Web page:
In 2017 I took my 72 year old mother on a 2-week trip in to the Balkans as passenger on motorcycle adventure. It may sound crazy and flat out weird, but there is more to it.
I’d like to share the Backroad Motorcycle Adventure that I took my mother on, back in 2017 with you. There’s a little back ground story, that I think is worth including, that hopefully will add perspective on the decision of having my 72 year older mother as passenger on such a trip. Both hers and mine.
I lost my father in 2011 after a short, but intense fight with lung cancer. He was diagnosed in February, and he passed away in May. I was on a trip to Bali with my family, when he called to tell the news. I knew he was waiting for the results when I left, but the trip was planned months in advance, and already paid for. He didn’t want me to stay home. It wouldn’t change anything, he said. I asked him to call me no matter the result.
He called in the afternoon, Bali time. I remember the call very clear. Looking back now, I think he deep down knew that this was his death sentence. But at the time, we were all instinctively clinging to every hope we could find. We convinced ourselves that with modern technology, and treatment, it would all be OK. He talked about the different treatments that were available. And if one didn’t work, another one would be available. I am thankful for how optimistic the doctors presented his options. I learned later that they never had high hopes. But it made us appreciate the time we had a lot more, instead of sinking in to a depressed hole where nothing mattered.
He lost the battle a few months later. We were all beside him when he finally passed away. He was drugged with medication, and hooked up to a life support machine. It wasn’t the romantic goodbye you sometimes see on television. I can only hope that he felt no pain, but I don’t know. Needless to say, I miss him a lot.
There is no doubt that I was my father’s son. No matter what I did, he was genuinely interested, supportive, and proud. We had a lot of common interests, like photography, and computers. And where he had a passion in cars, mine was in motorcycles. We talked a lot about those things. I loved telling him about my adventures, both carrier and family, and he was very proud of my achievements.
My wife have always been super supportive of my adventures. She has never asked me not ride. And when the girls have been missing me too much, she has always told them that “This is something daddy has got to do”.
As the girls grew older, this got less and less of an issue. My oldest daughter, being in her early teenage years, have lots of other things on her mind.
As much as I love my wife, my daughters, and my mother, it is not the same, sharing my adventures, with them as it were with my father. Maybe it is gender, maybe it is interest. But it isn’t the same – I totally get that, and they do too. And I am in no way complaining. I feel very privileged.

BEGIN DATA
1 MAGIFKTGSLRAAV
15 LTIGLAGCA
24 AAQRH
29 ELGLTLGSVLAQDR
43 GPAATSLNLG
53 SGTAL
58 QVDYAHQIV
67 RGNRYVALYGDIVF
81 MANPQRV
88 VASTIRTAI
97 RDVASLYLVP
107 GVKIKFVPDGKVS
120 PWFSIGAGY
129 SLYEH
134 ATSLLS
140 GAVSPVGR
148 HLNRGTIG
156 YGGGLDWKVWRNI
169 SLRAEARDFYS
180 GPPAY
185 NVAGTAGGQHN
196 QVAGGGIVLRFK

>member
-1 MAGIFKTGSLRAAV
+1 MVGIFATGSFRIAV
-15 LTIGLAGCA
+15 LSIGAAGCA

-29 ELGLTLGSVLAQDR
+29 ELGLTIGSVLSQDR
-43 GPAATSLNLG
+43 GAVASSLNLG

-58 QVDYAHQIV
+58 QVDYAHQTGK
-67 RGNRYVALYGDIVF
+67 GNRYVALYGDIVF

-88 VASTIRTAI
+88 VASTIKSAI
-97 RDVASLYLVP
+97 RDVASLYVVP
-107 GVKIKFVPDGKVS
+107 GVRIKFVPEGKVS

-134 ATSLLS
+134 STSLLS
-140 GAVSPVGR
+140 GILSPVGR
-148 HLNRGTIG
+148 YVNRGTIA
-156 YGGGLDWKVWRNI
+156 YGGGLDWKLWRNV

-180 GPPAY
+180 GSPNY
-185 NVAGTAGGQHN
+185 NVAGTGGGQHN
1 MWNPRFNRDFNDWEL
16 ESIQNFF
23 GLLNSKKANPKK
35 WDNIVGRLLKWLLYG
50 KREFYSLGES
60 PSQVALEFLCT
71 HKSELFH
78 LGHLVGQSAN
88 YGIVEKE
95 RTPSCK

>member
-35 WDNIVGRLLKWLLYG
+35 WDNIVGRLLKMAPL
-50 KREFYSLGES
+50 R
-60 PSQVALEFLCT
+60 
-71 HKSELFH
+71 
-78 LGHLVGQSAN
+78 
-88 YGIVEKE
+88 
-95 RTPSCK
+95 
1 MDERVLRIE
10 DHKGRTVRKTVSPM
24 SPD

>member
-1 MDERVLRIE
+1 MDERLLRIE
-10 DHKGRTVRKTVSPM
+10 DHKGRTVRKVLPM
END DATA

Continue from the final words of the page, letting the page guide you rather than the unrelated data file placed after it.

Presenting the world
It’s not easy to get to the interesting sights, that I encounter on my travels. There are no direct flights. No international airports in close vicinity. And certainly no direct routes from Copenhagen. They do not share the same “the journey is the destination” as I (and as most motorcycle riders) do. They want to get there as quick and comfortable as possible. There’s nothing wrong with that – I can appreciate that 100%. It is just a different type of travel.
So the feeling, “wow, I would have loved to be able to show this to the girls” is something that I get quite often in my travels. But then again, I know they wouldn’t appreciate the getting there.
On a ride through some of the Romanian Carpathians, where I had this “wow” feeling, I started contemplating the idea of having my mother ride with me as a pillion passenger on such an adventure. Her being alone – and at times struggling with lonesomeness after the loss of my father – her husband throughout a lifetime, she could experience by herself what magnificent the small part of the world we travel is, and how humble you get to feel. And how much it broadens your horizon. To understand what it means to travel on a motorcycle adventure. What it really means. And what it does to you. Travel teaches tolerance, as Benjamin Disreali supposedly have said.
I thought a lot about what it would be like, being so close to my mother for two weeks. It wasn’t about what others would say. I’m too old to care about that. I actually thought it would make a funny story.
When I asked her, she did not hesitate to say yes. The hesitation came later. Two weeks, on a motorcycle adventure. Being 72 year old, would she be able to do that? As we would be riding with Thonny, would she mess up the dynamics of the duo? How would Thonny feel about it? All those questions, and concerns of being a burden. Obviously I had thought about all those things even before asking her. If I really thought it would be a problem, I would not have asked her in the first place.
I never meant to replace the adventures that my parents would have in their retirement, had my father still been alive. This trip was for me just as much as it was for her.